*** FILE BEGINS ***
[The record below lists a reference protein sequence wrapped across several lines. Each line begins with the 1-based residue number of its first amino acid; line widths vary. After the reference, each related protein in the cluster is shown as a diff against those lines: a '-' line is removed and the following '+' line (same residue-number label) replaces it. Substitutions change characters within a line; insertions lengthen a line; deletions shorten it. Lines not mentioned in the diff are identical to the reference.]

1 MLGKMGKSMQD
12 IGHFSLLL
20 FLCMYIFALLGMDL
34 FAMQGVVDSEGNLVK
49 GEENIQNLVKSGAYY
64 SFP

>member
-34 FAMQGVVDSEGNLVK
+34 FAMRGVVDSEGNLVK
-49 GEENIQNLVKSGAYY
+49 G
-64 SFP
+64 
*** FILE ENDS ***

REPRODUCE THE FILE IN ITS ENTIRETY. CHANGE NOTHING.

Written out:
[The record below lists a reference protein sequence wrapped across several lines. Each line begins with the 1-based residue number of its first amino acid; line widths vary. After the reference, each related protein in the cluster is shown as a diff against those lines: a '-' line is removed and the following '+' line (same residue-number label) replaces it. Substitutions change characters within a line; insertions lengthen a line; deletions shorten it. Lines not mentioned in the diff are identical to the reference.]

1 MLGKMGKSMQD
12 IGHFSLLL
20 FLCMYIFALLGMDL
34 FAMQGVVDSEGNLVK
49 GEENIQNLVKSGAYY
64 SFP

>member
-34 FAMQGVVDSEGNLVK
+34 FAMRGVVDSEGNLVK
-49 GEENIQNLVKSGAYY
+49 G
-64 SFP
+64 